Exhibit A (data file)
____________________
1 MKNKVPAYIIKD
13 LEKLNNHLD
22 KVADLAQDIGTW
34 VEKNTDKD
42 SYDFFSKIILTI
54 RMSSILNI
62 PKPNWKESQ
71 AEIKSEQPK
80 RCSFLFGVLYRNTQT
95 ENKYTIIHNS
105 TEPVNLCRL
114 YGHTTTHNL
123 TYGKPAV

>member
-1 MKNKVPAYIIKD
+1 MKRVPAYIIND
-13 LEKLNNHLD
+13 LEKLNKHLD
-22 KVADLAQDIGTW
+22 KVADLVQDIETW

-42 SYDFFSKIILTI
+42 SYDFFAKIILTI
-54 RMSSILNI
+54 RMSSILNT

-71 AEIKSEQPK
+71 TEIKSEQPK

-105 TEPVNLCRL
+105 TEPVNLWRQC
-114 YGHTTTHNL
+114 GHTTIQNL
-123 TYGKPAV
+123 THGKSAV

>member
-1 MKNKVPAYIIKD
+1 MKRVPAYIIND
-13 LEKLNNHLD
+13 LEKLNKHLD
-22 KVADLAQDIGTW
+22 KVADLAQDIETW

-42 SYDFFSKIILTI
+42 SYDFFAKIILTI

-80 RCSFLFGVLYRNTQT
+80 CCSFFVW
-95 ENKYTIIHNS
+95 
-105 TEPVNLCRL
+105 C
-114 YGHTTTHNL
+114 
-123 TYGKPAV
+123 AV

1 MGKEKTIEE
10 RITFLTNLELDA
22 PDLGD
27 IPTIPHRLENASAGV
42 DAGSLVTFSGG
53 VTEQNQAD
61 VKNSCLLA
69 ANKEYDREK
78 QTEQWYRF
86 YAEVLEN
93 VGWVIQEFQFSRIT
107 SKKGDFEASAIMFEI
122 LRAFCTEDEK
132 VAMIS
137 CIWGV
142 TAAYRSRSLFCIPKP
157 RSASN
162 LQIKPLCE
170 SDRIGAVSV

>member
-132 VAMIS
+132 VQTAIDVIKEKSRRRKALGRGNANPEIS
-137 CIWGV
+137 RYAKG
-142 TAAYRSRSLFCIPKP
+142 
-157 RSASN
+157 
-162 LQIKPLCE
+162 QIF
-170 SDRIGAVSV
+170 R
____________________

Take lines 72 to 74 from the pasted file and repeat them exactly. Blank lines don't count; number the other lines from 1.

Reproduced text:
-132 VAMIS
+132 VQTAIDVIKEKSRRRKALGRGNANPEIS
-137 CIWGV